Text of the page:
At least one electrical component 116 may be included in circuit 112 of EGR power module 100. See FIGS. 2-3. Electrical component 116 or a plurality of electrical components 116 may be for providing resistance 114 and/or steady state current flow through set of wires 109. Electrical component 116 or the plurality of electrical components 116 may be any desired number, type, and or configuration of electrical components for providing resistance 114 through set of wires 109. In select embodiments, electrical components 116 may include, but are not limited to, at least one resistor 118, at least one capacitor 122, the like, and/or combinations thereof. In select embodiments, circuit 112 may include at least two electrical components 116, including, but not limited to, at least two of the electrical components interconnected in series, as shown in FIG. 3.

Resistors 118 may be included in circuit 112 of EGR power module 100 as some or all of the electrical components 116. See FIGS. 2-3. In select embodiments, resistors 118 may be connected in series, like two (2) resistors 118 resistors connected in series between input wire 134 and first output wire 136 and second output wire 138. The combination of resistors 118 may provide resistance 114 of 4.0 to 5.5 ohms to each first output wire 136 and second output wire 138, possibly between 4.6 to 5.0 ohms to each first output wire 136 and second output wire 138, or even possibly approximately or equal to 4.8 ohms to each first output wire 136 and second output wire 138. As examples, each resistor 118 can carry 5 volts, whereby when connected in series may provide steady electrical current flow of approximately 2.5 volts. Each resistor may be any desired size resistor, including, but not limited thereto, 10 k ohm ½ watt resistor 120. As an example, and clearly not limited thereto, two (2) 10 k ½ ohm watt resistor 120 has been discovered to work when connected in series between input wire 134 and first output wire 136 and second output wire 138 to provide resistance 114 of 4.8 ohms and the steady electrical current flow of approximately 2.5 volts.

PC board 124 may be included with circuit 112 of EGR power module 100. See FIGS. 1-4. PC board 124 may be for holding or housing circuit 112 and connecting electrical components 116. PC board 124 may include protrusions and/or soldering points for connecting electrical components 116.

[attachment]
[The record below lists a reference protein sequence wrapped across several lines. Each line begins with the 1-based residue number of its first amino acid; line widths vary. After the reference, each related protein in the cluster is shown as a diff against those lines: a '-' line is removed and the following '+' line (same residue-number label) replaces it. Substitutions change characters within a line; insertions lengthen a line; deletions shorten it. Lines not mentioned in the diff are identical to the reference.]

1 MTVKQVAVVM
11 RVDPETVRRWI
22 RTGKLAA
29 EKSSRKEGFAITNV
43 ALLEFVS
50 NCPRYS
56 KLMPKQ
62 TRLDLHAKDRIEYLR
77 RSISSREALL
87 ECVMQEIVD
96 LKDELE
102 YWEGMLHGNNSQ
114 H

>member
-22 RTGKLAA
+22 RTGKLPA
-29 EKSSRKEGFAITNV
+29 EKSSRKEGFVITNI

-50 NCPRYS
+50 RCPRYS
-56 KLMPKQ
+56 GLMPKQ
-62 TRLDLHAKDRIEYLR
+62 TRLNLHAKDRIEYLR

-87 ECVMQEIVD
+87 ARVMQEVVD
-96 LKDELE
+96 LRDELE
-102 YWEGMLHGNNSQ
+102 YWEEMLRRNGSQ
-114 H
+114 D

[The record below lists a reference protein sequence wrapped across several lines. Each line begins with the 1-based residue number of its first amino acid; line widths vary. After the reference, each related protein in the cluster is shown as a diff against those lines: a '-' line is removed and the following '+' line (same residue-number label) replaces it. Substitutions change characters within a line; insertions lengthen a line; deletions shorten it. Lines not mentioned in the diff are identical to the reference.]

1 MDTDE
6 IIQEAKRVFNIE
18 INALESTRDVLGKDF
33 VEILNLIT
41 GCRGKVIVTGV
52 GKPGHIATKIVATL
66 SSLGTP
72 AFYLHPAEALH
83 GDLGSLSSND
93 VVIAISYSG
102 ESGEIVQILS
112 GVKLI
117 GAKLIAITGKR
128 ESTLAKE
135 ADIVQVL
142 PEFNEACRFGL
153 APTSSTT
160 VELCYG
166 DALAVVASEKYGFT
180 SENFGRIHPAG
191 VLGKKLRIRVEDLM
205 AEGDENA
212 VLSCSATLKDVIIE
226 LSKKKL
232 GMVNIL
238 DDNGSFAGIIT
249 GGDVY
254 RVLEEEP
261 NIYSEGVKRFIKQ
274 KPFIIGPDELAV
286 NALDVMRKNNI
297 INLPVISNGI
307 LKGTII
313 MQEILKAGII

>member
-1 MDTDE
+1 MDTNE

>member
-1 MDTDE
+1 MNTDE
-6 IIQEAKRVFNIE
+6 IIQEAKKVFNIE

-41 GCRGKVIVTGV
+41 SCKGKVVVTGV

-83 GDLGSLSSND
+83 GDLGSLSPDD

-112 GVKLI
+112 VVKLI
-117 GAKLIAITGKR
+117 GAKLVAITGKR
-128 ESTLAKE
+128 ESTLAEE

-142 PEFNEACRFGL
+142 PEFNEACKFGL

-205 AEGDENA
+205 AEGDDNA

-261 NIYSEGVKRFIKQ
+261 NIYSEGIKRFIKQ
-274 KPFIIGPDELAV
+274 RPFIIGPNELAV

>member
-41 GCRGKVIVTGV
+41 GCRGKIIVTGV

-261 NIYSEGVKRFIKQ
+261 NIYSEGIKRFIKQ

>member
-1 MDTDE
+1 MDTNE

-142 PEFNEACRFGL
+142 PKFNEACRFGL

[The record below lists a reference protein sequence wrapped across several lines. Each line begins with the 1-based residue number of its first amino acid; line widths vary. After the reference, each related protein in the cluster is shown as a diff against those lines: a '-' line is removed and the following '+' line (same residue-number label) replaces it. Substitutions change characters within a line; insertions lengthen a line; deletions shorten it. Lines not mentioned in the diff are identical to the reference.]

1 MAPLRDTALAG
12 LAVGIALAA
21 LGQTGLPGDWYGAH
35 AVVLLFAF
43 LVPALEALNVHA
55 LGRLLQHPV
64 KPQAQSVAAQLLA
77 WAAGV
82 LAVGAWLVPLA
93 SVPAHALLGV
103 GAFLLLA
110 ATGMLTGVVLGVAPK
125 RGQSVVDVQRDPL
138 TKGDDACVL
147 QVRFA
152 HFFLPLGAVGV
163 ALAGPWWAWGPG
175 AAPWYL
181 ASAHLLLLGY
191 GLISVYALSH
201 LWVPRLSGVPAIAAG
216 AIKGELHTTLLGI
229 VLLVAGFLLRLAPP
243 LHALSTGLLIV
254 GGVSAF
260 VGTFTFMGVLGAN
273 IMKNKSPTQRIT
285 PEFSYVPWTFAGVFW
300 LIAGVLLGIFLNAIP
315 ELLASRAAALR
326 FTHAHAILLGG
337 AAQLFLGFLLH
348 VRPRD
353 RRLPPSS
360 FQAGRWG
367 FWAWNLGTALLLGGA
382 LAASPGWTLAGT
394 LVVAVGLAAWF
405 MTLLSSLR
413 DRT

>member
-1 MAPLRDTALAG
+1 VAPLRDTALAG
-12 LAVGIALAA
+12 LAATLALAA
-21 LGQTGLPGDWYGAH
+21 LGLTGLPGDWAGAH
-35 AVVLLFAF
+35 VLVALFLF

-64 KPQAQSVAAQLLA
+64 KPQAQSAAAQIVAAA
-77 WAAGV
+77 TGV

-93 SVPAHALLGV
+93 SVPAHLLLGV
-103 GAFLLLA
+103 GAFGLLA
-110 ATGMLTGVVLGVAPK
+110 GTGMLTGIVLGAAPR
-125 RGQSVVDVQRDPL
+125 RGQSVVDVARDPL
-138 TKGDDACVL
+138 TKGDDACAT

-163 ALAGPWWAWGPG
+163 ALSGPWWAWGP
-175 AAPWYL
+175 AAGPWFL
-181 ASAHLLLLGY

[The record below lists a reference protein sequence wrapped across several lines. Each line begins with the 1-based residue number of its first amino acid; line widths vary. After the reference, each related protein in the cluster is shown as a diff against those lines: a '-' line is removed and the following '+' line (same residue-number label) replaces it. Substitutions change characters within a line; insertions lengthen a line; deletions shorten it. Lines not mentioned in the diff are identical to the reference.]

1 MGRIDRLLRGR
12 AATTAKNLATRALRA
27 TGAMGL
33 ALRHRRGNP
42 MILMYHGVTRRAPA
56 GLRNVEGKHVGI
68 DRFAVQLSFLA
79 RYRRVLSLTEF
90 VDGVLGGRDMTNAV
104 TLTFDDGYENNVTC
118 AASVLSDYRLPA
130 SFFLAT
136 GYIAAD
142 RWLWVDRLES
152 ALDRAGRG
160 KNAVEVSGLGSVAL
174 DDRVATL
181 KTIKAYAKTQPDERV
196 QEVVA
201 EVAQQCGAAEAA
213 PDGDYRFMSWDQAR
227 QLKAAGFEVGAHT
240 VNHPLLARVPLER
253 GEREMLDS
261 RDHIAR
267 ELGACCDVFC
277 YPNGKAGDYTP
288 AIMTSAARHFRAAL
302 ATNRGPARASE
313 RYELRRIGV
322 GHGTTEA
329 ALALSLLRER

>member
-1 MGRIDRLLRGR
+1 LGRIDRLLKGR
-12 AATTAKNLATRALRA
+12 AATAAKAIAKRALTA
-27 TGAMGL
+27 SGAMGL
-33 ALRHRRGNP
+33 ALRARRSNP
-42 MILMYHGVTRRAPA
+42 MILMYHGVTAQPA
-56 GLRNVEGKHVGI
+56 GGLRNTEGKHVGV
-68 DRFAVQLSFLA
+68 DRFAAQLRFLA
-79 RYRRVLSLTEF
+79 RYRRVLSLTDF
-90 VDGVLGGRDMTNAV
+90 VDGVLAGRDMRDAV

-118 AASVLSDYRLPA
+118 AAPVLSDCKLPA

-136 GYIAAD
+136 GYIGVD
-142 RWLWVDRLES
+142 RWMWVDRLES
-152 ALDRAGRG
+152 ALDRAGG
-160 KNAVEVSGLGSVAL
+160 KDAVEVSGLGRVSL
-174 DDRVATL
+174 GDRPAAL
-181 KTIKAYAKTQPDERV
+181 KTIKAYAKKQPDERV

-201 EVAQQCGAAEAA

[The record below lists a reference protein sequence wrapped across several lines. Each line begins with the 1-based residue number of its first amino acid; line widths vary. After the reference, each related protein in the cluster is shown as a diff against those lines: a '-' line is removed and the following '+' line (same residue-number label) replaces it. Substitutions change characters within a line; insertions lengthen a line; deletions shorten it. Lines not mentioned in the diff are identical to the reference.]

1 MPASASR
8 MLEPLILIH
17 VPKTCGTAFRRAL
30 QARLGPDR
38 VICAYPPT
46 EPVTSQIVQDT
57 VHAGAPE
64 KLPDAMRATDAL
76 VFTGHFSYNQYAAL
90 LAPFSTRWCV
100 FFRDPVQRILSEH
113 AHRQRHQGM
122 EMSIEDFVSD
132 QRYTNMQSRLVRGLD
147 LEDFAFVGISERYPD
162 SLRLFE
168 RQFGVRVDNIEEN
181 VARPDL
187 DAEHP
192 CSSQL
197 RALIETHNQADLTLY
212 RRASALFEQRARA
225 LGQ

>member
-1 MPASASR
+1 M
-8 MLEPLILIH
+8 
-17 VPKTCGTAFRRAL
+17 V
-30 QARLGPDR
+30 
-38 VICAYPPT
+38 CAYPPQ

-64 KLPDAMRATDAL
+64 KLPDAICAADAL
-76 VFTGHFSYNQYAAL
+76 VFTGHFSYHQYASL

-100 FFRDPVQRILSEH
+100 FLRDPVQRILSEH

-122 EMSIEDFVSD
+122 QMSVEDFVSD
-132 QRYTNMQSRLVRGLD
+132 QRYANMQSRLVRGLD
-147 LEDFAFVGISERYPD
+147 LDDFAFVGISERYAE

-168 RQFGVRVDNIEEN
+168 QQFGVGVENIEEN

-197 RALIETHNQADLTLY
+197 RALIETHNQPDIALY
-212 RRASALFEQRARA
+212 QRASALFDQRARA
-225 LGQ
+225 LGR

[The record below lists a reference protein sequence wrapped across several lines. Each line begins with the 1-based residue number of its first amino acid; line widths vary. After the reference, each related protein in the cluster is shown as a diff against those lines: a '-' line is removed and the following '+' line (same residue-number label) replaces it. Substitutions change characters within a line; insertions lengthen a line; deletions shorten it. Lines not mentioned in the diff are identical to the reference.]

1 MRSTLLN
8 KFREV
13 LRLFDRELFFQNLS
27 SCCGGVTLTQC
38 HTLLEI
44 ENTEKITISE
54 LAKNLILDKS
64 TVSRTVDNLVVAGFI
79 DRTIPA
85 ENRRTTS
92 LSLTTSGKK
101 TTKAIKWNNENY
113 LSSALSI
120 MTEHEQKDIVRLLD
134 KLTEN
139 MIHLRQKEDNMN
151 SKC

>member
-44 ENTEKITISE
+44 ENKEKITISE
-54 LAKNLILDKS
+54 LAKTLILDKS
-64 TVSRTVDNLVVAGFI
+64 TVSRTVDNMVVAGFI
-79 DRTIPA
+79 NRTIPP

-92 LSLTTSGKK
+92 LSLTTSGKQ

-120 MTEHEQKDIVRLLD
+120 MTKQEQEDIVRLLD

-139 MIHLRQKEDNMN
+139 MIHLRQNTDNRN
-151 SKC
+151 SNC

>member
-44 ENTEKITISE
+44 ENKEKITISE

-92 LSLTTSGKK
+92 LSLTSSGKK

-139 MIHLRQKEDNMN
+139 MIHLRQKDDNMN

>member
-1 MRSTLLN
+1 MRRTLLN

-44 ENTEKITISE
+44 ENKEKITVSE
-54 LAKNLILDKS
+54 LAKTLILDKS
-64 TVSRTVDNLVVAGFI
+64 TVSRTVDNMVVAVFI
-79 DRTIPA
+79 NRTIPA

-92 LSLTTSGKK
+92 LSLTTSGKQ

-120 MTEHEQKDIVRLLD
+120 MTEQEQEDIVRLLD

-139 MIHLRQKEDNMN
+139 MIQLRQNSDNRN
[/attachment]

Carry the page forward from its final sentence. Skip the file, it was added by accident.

One feature of EGR power module 100 may be that it can be weatherproofed. Weatherproofed, as used herein, may refer to a means or process or device or plurality of devices for providing resistance to the elements, like weather, dust, corrosion, etc. As examples, circuit 112 may be covered in epoxy 126, and/or set of wires 109 and/or male plug 110 may include heat shrink tubing 128. In select embodiments, heat shrink tubing 128, and/or circuit 112, including pc board 124, may be dipped in multipurpose rubber coating 130. Another weatherproofing feature may be the inclusion of potting box 142 for set of wires 109 and tab connectors 132 inside male plug 110.

Tab connectors 132 may be included with set of wires 109 in EGR power module 100. See FIGS. 2-3. Tab connectors 132 may be for connecting set of wires 109 to other wires, like wire harness 102 of altimetric/barometric pressure sensor 104. Tab connectors 132 may be attached to the ends of set of wires 109, including to the end of input wire 134, the end of first output wire 136, and the end of second output wire 138. In select embodiments, additional heat shrink tubing 140 may be attached to or around tab connectors 132, like for sealing and/or weatherproofing the connections.

Referring to FIGS. 2-3, example embodiments of circuit 112 for EGR power module 100 are shown. Circuit 112 may generally include input wire 134, first output wire 136, second output wire 138, and at least one of the electrical components 116 interconnecting input wire 134 with first and second output wires 136 and 138. The at least one electrical component 116 may provide resistance 114 and/or steady electrical current flow from input wire 134 to each of first and second output wires 136 and 138. Electrical components 116 or a plurality of electrical components 116 may be configured in circuit 112 in any desired manner as discussed above, including, but not limited to, at least one resistor 118, at least one capacitor 122, the like, and/or combinations thereof. Referring to the exemplary embodiment of FIG. 2

In select embodiments of circuit 112 for EGR power module 100, circuit 112 may include at least two electrical components 116 interconnecting input wire 134 with first and second output wires 136 and 138. Referring to the exemplary embodiments of FIG. 2, in select embodiments, at least one right electrical component 116R may interconnect input wire 134 with first output wire 136, and at least one left electrical component 116L may interconnect input wire 134 with second output wire 138. Referring to the exemplary embodiments of FIG. 3, in select embodiments, two left electrical components 116L may be interconnected in series between input wire 134 and first output wire 136, and/or two right electrical components 116R may be interconnected in series between input wire 134 and second output wire 138.